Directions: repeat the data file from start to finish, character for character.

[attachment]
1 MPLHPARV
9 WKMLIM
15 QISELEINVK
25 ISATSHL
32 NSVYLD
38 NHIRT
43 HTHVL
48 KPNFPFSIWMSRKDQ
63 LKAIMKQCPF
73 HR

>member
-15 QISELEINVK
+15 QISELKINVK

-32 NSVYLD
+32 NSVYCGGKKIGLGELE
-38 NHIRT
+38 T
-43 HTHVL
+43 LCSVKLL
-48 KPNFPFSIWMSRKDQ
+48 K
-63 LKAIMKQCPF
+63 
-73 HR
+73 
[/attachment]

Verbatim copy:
1 MPLHPARV
9 WKMLIM
15 QISELEINVK
25 ISATSHL
32 NSVYLD
38 NHIRT
43 HTHVL
48 KPNFPFSIWMSRKDQ
63 LKAIMKQCPF
73 HR

>member
-15 QISELEINVK
+15 QISELKINVK

-32 NSVYLD
+32 NSVYCGGKKIGLGELE
-38 NHIRT
+38 T
-43 HTHVL
+43 LCSVKLL
-48 KPNFPFSIWMSRKDQ
+48 K
-63 LKAIMKQCPF
+63 
-73 HR
+73 